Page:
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Burma Has Two Faces, One for the International Community and One for the Ethnic People

By Burma Partnership  •  June 4, 2012

“Suu Kyi represents hope for so many people. There’s going to be huge crowd of people who will come to see her. It’s going to be an exciting day for us,” said Saw Tun Tun, chairman of Mae La Refugee Camp Committee, ahead of Daw Aung Sang Suu Kyi’s visit. And it was an exciting day. On Saturday thousands of people gathered in Mae La camp on the Thai-Burma border to welcome “The Lady.” In Mae Sot, the city of activists and exiles from Burma, her pictures are usually everywhere in restaurants, teashops, houses. Saturday, her pictures were on the streets as people gathered along the roads to welcome her and get a chance to get a glimpse at “Mother Suu.”

Daw Suu’s visit is hugely symbolic and was a rare occasion to put Burma migrant workers and refugees in the spotlight. Her visit conveyed lots of hope as Win Aung, a migrant worker who lost his hand in an accident at a Thai-run shoe factory said, “She can’t force the Thai government to do anything, but she can speak on our behalf better than anybody else.”

Daw Suu’s first trip abroad in 24 years was also an occasion for her to address the international community at the World Economic Forum in Bangkok and to remind the leaders of the world that Burma’s so-called transition is still very fragile. “These days I am coming across what I call reckless optimism. A little bit of healthy skepticism I think is in order,” said Daw Suu at the forum.

And one can only agree with her. Her trip itself must be welcomed but cannot be interpreted as a sign for substantial changes. The international community, desperate to legitimize its investments and decision to lift sanctions against Burma, will probably willingly interpret it as a huge step.

As Moon Nay Li, Coordinator of the Kachin Women’s Association – Thailand, expressed to the Bangkok Post, “They’d rather look at the surface changes taking place (…) the international community is talking up the reforms and conveniently ignoring the abuses while pushing to take advantage of investment opportunities.”

She further explains “while the world is besotted with analyzing Aung San Suu Kyi’s every move and holding it up as proof that Myanmar’s authoritarian government is finally embracing democracy,” it is hard to get international attention focused on the atrocities and the humanitarian crisis in Kachin State.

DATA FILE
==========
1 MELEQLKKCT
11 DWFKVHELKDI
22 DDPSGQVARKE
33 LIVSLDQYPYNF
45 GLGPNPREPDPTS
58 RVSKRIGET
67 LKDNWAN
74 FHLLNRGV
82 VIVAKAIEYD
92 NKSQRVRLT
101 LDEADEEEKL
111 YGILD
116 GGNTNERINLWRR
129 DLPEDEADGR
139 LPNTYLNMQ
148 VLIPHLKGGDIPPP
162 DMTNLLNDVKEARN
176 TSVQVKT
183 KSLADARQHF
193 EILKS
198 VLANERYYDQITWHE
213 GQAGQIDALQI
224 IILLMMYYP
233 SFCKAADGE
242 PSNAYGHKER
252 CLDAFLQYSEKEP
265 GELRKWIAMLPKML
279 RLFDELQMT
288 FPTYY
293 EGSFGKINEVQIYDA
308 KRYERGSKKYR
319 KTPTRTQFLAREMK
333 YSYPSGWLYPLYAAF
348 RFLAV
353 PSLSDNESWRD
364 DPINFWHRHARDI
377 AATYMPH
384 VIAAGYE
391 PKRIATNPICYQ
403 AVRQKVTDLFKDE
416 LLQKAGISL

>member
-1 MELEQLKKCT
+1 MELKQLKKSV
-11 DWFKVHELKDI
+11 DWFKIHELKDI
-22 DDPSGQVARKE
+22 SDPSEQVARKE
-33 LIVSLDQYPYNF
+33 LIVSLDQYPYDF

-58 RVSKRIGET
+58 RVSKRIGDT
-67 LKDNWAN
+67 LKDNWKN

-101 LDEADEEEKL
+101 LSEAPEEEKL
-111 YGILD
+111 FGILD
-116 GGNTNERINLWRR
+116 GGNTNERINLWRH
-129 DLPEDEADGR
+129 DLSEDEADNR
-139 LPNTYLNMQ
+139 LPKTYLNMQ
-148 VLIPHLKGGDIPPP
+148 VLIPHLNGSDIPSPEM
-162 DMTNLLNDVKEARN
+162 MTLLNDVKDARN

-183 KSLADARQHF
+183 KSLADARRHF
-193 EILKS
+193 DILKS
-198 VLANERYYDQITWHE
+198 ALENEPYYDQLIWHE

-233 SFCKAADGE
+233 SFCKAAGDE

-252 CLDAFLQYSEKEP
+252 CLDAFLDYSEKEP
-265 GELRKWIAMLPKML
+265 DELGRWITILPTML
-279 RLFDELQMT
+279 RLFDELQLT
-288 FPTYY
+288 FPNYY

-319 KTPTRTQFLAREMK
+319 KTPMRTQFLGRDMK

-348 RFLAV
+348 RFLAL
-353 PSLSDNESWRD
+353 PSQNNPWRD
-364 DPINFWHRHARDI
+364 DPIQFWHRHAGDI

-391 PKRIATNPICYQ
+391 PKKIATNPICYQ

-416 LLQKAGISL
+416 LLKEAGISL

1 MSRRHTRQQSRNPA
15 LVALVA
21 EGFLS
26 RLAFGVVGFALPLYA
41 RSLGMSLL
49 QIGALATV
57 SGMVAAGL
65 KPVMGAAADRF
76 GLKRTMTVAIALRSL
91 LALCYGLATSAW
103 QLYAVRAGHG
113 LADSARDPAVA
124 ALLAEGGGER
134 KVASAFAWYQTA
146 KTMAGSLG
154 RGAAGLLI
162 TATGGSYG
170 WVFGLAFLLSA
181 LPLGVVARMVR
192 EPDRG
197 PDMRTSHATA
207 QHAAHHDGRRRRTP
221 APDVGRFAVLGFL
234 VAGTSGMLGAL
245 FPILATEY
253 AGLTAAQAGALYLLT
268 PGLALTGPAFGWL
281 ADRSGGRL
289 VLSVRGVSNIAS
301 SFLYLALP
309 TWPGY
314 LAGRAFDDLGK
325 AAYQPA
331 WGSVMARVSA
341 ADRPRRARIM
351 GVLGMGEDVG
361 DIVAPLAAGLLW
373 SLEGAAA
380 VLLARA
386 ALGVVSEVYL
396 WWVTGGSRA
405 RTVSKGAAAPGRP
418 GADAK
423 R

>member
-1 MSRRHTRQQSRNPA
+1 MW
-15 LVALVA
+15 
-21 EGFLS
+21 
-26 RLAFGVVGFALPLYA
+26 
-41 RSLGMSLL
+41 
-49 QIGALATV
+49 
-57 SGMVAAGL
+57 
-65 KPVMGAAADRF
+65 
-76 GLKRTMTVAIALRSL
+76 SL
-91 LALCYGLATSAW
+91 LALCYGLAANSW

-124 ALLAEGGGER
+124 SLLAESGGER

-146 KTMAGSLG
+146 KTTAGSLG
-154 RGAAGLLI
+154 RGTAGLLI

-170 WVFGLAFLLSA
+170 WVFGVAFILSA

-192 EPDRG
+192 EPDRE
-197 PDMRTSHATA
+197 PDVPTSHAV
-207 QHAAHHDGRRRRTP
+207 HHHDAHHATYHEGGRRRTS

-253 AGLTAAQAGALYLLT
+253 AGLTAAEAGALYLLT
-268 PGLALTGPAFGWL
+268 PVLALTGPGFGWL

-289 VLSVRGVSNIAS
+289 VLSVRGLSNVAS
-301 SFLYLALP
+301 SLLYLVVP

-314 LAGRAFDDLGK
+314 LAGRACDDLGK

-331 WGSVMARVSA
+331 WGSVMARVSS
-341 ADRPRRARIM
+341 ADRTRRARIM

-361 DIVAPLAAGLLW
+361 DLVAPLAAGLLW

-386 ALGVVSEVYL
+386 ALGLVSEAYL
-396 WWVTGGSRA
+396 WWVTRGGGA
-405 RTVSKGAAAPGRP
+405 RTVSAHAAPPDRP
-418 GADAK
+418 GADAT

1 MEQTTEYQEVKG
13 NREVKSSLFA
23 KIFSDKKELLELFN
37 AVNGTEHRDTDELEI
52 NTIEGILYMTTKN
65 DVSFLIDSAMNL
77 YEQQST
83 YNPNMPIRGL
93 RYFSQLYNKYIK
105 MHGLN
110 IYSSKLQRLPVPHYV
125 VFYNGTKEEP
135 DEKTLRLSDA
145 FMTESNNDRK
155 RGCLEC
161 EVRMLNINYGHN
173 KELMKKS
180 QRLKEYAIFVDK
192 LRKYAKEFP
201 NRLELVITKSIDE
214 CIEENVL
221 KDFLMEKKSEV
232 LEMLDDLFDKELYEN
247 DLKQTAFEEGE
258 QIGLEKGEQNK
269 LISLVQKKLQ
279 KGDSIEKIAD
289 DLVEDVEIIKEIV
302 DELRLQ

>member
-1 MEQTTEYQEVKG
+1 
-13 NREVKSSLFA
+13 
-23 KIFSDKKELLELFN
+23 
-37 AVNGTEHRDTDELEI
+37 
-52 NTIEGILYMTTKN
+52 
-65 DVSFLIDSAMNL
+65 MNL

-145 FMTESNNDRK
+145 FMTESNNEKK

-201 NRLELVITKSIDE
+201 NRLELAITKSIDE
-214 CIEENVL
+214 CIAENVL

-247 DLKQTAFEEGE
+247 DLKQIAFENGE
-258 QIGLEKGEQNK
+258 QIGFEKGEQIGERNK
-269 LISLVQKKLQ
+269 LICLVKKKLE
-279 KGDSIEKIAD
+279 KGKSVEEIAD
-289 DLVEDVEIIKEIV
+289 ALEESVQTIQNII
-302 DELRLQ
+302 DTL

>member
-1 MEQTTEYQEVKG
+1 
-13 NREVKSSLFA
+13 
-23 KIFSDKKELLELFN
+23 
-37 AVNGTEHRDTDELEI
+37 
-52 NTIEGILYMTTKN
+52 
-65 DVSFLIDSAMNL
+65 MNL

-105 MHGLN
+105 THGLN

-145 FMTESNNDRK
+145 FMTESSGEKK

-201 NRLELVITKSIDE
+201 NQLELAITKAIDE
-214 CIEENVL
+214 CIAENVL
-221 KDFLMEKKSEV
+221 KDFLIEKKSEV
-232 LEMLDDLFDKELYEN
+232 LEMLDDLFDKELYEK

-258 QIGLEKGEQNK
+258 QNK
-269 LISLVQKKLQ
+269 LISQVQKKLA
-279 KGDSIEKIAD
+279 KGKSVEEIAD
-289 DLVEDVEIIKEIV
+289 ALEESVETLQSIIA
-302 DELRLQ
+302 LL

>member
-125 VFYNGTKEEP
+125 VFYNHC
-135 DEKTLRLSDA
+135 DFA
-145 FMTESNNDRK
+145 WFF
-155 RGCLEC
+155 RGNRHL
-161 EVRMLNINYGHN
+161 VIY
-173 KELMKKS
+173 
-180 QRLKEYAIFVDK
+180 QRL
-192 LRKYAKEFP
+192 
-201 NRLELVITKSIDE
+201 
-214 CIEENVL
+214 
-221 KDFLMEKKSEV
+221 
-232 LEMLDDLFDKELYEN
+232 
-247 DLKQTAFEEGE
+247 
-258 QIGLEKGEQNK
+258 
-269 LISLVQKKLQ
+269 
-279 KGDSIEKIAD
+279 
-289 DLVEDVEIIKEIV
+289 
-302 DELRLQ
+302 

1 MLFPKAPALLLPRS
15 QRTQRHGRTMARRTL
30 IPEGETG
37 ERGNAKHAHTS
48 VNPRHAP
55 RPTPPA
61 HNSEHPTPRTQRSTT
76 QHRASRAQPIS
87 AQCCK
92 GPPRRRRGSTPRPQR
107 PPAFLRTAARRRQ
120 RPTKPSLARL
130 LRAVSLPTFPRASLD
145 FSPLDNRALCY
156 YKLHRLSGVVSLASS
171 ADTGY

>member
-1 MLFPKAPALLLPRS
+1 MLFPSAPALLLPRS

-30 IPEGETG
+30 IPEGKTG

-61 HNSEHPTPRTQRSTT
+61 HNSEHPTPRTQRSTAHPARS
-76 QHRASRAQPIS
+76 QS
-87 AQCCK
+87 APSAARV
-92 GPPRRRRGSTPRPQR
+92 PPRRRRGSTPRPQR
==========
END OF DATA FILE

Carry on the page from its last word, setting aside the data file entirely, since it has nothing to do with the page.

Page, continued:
And the abuses in Kachin State against civilians are common. On 9 June, it will have been a full year since the fighting broke out in Kachin State after a 17-year long ceasefire. Human rights violations committed by Burma Army soldiers have shown no signs of abating. Villages are burnt, women raped, civilians tortured and killed. Fighting occurs every day and has recently intensified. There are currently around 75,000 internally displaced persons (IDPs), most of whom have received no humanitarian assistance from local or international aid organizations.

This situation on the ground lead Moon Nay Li to conclude, “Burma has two faces, one for the international community and one for the ethnic people.”

Therefore, to ensure that the international attention given to recent changes in Burma doesn’t overshadow and marginalize the urgent need to support and help the Kachin people, Kachin groups and communities around the world are organizing a Global Week of Action to End the Humanitarian Crisis in Kachin State. Kachin communities, civil society and supporters all around the world will send a letter calling on President Thein Sein to immediately put an end to the humanitarian crisis. Civilians are in urgent need of help; Daw Aung San Suu Kyi and the international community have a key role to play to maintain the pressure on Burma’s regime and push for humanitarian assistance to be delivered to the victims of war who are currently being forgotten.

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